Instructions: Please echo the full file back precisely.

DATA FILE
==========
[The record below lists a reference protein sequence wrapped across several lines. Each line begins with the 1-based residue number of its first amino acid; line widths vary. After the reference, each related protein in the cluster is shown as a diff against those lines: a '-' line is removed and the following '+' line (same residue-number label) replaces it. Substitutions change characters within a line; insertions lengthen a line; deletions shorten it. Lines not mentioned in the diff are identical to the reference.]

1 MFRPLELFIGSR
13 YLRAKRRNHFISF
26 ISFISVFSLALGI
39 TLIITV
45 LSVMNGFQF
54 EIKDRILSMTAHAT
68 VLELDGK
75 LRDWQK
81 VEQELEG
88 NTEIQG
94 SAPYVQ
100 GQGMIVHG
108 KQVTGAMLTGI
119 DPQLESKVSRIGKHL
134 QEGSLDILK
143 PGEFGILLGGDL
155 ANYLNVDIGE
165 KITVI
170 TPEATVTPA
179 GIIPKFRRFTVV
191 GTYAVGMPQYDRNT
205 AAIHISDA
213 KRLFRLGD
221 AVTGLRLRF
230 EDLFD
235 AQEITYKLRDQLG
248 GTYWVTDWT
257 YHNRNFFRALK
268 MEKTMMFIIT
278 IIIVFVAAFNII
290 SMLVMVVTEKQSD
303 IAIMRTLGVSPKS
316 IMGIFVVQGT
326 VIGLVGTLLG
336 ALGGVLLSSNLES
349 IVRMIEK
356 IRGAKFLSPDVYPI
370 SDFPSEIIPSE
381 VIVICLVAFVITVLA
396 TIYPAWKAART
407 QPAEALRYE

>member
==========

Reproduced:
[The record below lists a reference protein sequence wrapped across several lines. Each line begins with the 1-based residue number of its first amino acid; line widths vary. After the reference, each related protein in the cluster is shown as a diff against those lines: a '-' line is removed and the following '+' line (same residue-number label) replaces it. Substitutions change characters within a line; insertions lengthen a line; deletions shorten it. Lines not mentioned in the diff are identical to the reference.]

1 MFRPLELFIGSR
13 YLRAKRRNHFISF
26 ISFISVFSLALGI
39 TLIITV
45 LSVMNGFQF
54 EIKDRILSMTAHAT
68 VLELDGK
75 LRDWQK
81 VEQELEG
88 NTEIQG
94 SAPYVQ
100 GQGMIVHG
108 KQVTGAMLTGI
119 DPQLESKVSRIGKHL
134 QEGSLDILK
143 PGEFGILLGGDL
155 ANYLNVDIGE
165 KITVI
170 TPEATVTPA
179 GIIPKFRRFTVV
191 GTYAVGMPQYDRNT
205 AAIHISDA
213 KRLFRLGD
221 AVTGLRLRF
230 EDLFD
235 AQEITYKLRDQLG
248 GTYWVTDWT
257 YHNRNFFRALK
268 MEKTMMFIIT
278 IIIVFVAAFNII
290 SMLVMVVTEKQSD
303 IAIMRTLGVSPKS
316 IMGIFVVQGT
326 VIGLVGTLLG
336 ALGGVLLSSNLES
349 IVRMIEK
356 IRGAKFLSPDVYPI
370 SDFPSEIIPSE
381 VIVICLVAFVITVLA
396 TIYPAWKAART
407 QPAEALRYE

>member